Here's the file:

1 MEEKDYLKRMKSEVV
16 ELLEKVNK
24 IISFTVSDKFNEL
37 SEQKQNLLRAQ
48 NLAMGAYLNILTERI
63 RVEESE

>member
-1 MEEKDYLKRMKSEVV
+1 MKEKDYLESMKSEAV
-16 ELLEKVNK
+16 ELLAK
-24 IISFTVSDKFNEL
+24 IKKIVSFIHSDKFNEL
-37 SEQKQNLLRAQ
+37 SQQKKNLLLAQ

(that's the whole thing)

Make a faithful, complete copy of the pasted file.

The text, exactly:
1 MEEKDYLKRMKSEVV
16 ELLEKVNK
24 IISFTVSDKFNEL
37 SEQKQNLLRAQ
48 NLAMGAYLNILTERI
63 RVEESE

>member
-1 MEEKDYLKRMKSEVV
+1 MKEKDYLESMKSEAV
-16 ELLEKVNK
+16 ELLAK
-24 IISFTVSDKFNEL
+24 IKKIVSFIHSDKFNEL
-37 SEQKQNLLRAQ
+37 SQQKKNLLLAQ